It’s difficult to comprehend the thought process of some people, such are the obvious contradictions in the way they present themselves and the way they behave. One such person is Dave Warner; an attack dog of a player who has tried to convince the world, and himself, that he’s matured from the gobby urchin that first appeared on the international scene.
Warner has been through a lot as a player. He is now Australia’s vice-captain and has recently shown signs that he can adapt his game, scoring vital runs in Australia’s drawn series in Bangladesh. There are two quotes that spring to mind about him, though, that betray his personality:
“As soon as you step on that line it’s war,” he said to ABC Grandstand in Australia about the forthcoming Ashes series. “You try and get into a battle as quick as you can. I try and look in the opposition’s eye and try and work out ‘how can I dislike this player, how can I get on top of him?’ You’ve really got to find that spark in yourself to really take it to the opposition. You have to delve and dig deep into yourself to actually get some hatred about them to actually get up when you’re out there. History is a big part in this and that is what carries us onto the ground.”
The stand out comments are ‘war’, ‘battle’ and ‘hatred’. His reference to history is laughable, too.
During the Ashes series, the third anniversary of the death of Phil Hughes will arrive. The events don’t need repeating, but Warner was on the field that day. He was next to his friend as he terminally lost consciousness at the SCG. He held Hughes’s hand as he was taken to an ambulance. He mourned at his funeral. He made some very public displays of grief.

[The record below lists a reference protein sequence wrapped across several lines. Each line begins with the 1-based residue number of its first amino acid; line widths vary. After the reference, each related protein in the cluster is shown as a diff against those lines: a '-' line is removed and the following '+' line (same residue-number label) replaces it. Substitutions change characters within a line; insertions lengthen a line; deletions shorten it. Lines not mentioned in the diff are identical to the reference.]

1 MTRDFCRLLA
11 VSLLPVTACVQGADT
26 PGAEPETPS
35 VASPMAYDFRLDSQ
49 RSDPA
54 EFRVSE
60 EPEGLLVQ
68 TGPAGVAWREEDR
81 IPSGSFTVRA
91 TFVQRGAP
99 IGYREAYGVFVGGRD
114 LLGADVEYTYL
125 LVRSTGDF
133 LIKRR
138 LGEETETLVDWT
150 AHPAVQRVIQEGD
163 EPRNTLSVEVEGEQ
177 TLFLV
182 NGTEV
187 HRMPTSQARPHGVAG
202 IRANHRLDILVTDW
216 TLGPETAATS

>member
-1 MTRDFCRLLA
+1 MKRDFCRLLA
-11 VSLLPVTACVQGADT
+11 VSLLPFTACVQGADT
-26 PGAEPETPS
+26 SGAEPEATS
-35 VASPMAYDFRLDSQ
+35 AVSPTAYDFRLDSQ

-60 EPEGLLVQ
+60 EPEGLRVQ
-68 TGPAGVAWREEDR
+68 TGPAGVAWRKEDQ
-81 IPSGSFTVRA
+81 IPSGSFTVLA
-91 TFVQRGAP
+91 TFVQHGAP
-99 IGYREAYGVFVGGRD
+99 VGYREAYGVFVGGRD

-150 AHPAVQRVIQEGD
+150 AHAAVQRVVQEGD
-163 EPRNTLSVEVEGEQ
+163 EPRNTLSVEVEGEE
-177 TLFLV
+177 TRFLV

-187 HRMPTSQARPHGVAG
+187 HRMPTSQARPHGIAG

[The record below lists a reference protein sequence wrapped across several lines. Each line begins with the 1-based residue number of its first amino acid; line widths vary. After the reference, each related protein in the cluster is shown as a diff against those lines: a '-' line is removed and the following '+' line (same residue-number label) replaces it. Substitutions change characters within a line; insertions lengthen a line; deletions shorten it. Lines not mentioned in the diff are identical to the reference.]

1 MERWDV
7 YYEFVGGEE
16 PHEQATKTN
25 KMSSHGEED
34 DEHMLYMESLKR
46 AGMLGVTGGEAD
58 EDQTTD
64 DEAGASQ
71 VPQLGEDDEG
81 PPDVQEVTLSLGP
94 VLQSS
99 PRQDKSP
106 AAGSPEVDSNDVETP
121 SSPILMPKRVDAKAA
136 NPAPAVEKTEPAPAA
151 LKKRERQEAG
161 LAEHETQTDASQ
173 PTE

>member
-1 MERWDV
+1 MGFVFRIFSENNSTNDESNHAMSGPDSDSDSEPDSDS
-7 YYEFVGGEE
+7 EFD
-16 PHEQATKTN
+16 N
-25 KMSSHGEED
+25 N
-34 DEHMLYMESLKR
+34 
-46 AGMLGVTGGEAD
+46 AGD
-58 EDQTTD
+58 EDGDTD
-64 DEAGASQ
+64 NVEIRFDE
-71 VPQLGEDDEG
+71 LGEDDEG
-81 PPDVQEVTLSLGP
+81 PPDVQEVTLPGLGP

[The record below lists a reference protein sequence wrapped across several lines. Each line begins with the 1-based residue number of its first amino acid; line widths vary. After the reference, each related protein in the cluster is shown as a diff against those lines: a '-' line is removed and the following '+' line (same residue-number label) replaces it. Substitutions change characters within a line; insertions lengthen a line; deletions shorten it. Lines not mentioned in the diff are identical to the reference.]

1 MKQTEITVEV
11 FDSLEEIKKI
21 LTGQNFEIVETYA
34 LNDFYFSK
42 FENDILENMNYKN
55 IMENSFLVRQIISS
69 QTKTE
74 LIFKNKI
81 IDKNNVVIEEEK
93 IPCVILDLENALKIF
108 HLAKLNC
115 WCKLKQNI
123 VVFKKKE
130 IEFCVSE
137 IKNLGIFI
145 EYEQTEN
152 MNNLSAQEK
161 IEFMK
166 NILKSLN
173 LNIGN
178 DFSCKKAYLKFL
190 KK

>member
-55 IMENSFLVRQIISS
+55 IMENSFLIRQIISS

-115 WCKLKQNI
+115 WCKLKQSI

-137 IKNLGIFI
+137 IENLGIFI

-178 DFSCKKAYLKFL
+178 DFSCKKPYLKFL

“Every time I walk out here we’ve got our little mate walking with us and always in the back of my mind when I walk out here, he’s with me,” said Warner, of Hughes, after he scored a Test century at the SCG in the first Test hosted there since Hughes’s death. “I always think he’s at the other end with me. Every time I score runs here or score a hundred, it’s always for him.”
What a short memory he must have. It’s not quite three years since his ‘little mate’ was killed playing the game we all love. The references to war and battle are lamentable; both are inextricably linked to death, something which should have no place on a cricket field. That’s something Warner should be acutely aware of.
But he’s not. It’s difficult to know what to make of him. Is he just a moron, blissfully unaware of the impact of his words? Or is he a complete twat, the sort of person you wouldn’t want your children looking up to, incapable of even the remotest sense of self awareness?
It’s difficult now to look back and take Warner’s words and actions seriously in the aftermath of Hughes’s death. He should be appalled by himself; at least thoroughly ashamed. But he’s clearly incapable of such introspection and unaware of the contradictions he presents.
He’s a compelling cricketer to watch and his attacking elan (with the bat) has a firm place in the game. His attitude and comments, however, do not.
He might have convinced himself that he’s changed, that he’s matured, but he’s still the gobby urchin he has always been. This leopard is incapable of changing its spots, despite the most personal and horrific of experiences. For that, I guess, we should feel sorry for him.
By Miles Reucroft